# Animation

## Pure CSS Animated Squiggle Underline

Probably not a great use of my time. Anyways…

## Hover over me

## CSS Border-Style Animation

You can’t use CSS to animate between a solid and a dotted border style, which makes sense because the change is non-numerical. But you *can* use CSS to achieve the following effect:

## Little Animation Thingy

I’m working on an animation library which specializes in animating between paths whose commands are different in number and type. Essentially, from a given set of paths, all paths’ commands are converted to cubic Bézier and then the paths with fewer subpaths or fewer commands are padded (with ’empty’ paths or commands e.g. `m0 0c0 0 0 0 0 0`

).

The interesting part is the way in which the padding is interleaved with the preexisting commands. I’d like to eventually include several parameters to create fine grained control over the style of interleaving. I also think that adding some “noise” or an arc trajectory to the motion of the control points would produce an interesting result. We’ll see!

## Math of Bézier Curves

If you are at all interested in SVG or Bézier curves, you’ve probably seen something like Jason Davies’ animation. I found that those animations are an excellent way of intuitively grasping how Bézier curves work. However, the math behind it all is less intuitive.

I just read this really illuminating article.

Something I hadn’t realized before reading the article is that, mathematically, Bézier curves are not defined as run-of-the-mill functions. Whereas generally one would plug an `x`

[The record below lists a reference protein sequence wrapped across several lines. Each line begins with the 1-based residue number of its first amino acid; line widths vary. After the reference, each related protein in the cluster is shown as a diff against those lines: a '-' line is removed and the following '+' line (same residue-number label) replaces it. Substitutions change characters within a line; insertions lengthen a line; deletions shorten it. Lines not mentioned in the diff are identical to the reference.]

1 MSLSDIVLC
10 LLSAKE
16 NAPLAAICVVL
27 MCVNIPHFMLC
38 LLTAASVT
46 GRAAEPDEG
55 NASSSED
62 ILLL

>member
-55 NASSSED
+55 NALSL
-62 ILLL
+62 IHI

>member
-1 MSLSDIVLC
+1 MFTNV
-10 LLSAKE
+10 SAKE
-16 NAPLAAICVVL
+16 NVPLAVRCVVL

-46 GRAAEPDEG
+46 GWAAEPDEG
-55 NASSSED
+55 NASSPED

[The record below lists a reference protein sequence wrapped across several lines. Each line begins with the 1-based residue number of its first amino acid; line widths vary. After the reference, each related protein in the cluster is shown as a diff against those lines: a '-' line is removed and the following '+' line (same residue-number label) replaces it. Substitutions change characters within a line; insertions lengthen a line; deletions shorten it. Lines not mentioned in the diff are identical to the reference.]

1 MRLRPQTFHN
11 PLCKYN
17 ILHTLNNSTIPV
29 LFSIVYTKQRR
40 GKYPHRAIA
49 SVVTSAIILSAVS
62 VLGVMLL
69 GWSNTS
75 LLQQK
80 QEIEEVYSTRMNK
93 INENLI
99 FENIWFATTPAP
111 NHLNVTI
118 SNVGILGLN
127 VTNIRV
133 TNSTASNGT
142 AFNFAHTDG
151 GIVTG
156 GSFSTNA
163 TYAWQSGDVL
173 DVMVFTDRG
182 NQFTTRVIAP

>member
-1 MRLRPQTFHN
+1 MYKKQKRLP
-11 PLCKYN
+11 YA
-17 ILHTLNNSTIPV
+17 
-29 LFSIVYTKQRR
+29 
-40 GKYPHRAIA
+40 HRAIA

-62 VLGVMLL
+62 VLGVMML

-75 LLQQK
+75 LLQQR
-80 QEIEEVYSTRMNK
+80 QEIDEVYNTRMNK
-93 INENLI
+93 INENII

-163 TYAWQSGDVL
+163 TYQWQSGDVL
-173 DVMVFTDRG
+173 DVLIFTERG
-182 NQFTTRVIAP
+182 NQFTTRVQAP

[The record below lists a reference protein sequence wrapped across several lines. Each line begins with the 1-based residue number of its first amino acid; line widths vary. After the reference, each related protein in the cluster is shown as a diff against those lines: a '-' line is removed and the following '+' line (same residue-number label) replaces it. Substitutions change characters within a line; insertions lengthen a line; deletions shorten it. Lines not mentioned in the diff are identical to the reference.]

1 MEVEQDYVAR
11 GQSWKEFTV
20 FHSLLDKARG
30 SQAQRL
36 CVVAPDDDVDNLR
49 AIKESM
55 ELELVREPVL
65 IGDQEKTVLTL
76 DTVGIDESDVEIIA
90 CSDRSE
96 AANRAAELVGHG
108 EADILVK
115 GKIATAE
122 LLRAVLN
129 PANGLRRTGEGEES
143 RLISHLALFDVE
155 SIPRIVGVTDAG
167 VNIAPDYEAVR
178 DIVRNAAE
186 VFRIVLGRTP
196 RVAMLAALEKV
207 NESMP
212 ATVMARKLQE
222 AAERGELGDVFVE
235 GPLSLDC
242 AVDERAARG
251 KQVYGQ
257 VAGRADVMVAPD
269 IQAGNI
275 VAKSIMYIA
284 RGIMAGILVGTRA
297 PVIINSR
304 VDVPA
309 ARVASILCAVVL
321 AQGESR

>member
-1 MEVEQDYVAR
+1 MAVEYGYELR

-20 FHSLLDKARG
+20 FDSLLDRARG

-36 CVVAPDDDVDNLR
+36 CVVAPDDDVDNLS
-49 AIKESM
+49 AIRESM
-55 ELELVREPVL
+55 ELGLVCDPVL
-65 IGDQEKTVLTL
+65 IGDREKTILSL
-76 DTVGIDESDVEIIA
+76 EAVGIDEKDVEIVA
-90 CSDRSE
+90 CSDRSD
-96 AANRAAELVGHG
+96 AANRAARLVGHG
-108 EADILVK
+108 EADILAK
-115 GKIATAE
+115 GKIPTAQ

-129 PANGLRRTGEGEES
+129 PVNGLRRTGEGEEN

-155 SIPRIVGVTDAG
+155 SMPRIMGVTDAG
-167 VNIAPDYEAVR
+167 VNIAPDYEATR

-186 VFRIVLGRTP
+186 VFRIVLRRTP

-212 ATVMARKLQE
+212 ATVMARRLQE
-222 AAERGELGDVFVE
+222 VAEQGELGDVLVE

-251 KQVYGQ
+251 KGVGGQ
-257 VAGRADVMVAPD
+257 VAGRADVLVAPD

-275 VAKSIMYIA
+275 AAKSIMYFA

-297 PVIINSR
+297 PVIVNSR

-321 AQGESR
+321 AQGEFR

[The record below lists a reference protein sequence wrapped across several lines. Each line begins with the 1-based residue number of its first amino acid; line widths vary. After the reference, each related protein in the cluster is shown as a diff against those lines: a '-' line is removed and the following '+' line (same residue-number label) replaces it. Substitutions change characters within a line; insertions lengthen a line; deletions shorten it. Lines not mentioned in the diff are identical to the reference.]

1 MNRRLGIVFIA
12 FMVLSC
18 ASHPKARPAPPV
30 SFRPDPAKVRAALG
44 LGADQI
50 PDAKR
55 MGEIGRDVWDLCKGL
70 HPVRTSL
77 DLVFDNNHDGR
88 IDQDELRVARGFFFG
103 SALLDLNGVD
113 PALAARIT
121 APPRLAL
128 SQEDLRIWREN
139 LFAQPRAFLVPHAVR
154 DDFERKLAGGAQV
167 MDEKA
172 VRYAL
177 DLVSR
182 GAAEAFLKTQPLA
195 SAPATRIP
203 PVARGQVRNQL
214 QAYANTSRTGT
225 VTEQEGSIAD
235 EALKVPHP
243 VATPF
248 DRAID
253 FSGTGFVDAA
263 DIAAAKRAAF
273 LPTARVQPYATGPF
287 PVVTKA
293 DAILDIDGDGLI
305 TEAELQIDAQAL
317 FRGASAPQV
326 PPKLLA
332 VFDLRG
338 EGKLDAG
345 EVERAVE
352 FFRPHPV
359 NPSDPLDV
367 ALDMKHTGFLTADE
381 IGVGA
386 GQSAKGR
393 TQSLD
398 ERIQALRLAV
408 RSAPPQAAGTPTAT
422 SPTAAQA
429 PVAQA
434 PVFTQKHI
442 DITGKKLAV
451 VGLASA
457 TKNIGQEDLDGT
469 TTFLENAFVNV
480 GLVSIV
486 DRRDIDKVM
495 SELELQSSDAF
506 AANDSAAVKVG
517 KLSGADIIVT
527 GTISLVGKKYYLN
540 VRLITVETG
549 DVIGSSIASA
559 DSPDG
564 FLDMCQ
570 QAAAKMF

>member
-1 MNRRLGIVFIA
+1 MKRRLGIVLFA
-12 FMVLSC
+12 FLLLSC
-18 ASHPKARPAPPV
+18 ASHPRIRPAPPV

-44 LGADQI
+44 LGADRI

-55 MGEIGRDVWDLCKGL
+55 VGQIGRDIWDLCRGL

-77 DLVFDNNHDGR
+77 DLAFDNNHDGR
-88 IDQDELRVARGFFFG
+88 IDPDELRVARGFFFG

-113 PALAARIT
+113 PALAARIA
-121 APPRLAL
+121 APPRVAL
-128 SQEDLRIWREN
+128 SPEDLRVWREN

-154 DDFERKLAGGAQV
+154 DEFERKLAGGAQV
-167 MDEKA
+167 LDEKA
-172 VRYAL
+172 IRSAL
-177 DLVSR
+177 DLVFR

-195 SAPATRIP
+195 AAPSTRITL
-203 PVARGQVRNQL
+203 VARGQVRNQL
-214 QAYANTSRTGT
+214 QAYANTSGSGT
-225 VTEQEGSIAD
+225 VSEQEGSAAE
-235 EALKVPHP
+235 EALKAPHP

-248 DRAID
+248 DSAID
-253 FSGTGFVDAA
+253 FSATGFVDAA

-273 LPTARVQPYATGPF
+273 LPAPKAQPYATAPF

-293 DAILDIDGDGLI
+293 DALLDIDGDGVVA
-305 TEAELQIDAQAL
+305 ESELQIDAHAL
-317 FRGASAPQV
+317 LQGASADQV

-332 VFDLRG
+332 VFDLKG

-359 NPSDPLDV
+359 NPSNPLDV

value into a function to determine a `y`

value, à la `f(x) = y = ax + b`

, Bézier curves are defined *parametrically*. The values of `x`

and `y`

are determined independently, according to a third parameter, dubbed `t`

.

This is the general formula for a cubic Bézier:

B(t) = (1-t)^{3}·P0 + 3·(1-t)^{2}·t·P1 + 3·(1-t)·t^{2}·P2 + t^{3}·P3

where `P0`

and `P3`

are the start and end points, and `P1`

and `P2`

are the first and second control points.

## SVG Arc Command Parameters

An SVG `<path>`

element’s “arc” command (denoted `a`

or `A`

) has 7 parameters:

```
<path d='a {rx} {ry} {x-axis-rotation} {large-arc-flag} {sweepflag} {x} {y}' />
```

That’s quite a lot of params for one command, and the names of the params are not exactly enlightening. Here’s the deal:

## Conway’s GOLf

In my free time, I’m making a game based on conway’s game of life. Here’s the result of my work so far. Obviously, it’s not a game yet, but it is a functional cellular automaton written in javascript.

Click on a cell to flip its state, or drag to paint on living cells.

In this example, the starting state of living cells is called a “pulsar” – an example of a cyclic form with a period of 3. In other words, if you step 3 times it will return to the original state.

Click on the cells to turn them on or off – maybe you can find other stable or cyclic forms.

## Pentagram ≅ Pentagon

animation javascript math svg graphs

Pentagrams and pentagons are actually a bit spooky…

## Graph Theory

animation javascript math svg graphs

I’m currently reading a book on graph theory.

A graph, in the mathematical sense, is a completely abstract object made up of sets. However, it definitely lends itself to visual representation, so I’m having a bit of fun making visualizations of some of the concepts.